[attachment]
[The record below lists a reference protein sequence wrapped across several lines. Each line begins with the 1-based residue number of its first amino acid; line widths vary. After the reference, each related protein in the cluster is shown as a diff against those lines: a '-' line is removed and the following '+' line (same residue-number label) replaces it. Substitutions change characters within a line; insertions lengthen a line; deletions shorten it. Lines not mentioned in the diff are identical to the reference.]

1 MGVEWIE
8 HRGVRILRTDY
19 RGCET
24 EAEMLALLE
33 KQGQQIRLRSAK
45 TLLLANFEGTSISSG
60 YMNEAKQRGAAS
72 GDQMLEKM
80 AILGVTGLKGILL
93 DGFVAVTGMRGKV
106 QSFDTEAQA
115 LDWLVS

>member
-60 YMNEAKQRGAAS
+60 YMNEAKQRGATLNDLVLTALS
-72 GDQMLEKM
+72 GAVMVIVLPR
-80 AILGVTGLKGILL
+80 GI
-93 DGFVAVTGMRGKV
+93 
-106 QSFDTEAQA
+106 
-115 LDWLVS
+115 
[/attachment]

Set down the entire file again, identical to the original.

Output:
[The record below lists a reference protein sequence wrapped across several lines. Each line begins with the 1-based residue number of its first amino acid; line widths vary. After the reference, each related protein in the cluster is shown as a diff against those lines: a '-' line is removed and the following '+' line (same residue-number label) replaces it. Substitutions change characters within a line; insertions lengthen a line; deletions shorten it. Lines not mentioned in the diff are identical to the reference.]

1 MGVEWIE
8 HRGVRILRTDY
19 RGCET
24 EAEMLALLE
33 KQGQQIRLRSAK
45 TLLLANFEGTSISSG
60 YMNEAKQRGAAS
72 GDQMLEKM
80 AILGVTGLKGILL
93 DGFVAVTGMRGKV
106 QSFDTEAQA
115 LDWLVS

>member
-60 YMNEAKQRGAAS
+60 YMNEAKQRGATLNDLVLTALS
-72 GDQMLEKM
+72 GAVMVIVLPR
-80 AILGVTGLKGILL
+80 GI
-93 DGFVAVTGMRGKV
+93 
-106 QSFDTEAQA
+106 
-115 LDWLVS
+115 